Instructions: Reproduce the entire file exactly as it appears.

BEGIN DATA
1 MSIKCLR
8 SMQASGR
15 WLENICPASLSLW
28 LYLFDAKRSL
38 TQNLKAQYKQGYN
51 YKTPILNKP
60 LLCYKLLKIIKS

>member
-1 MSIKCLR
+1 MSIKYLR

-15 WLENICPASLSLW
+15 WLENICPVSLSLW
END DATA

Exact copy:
1 MSIKCLR
8 SMQASGR
15 WLENICPASLSLW
28 LYLFDAKRSL
38 TQNLKAQYKQGYN
51 YKTPILNKP
60 LLCYKLLKIIKS

>member
-1 MSIKCLR
+1 MSIKYLR

-15 WLENICPASLSLW
+15 WLENICPVSLSLW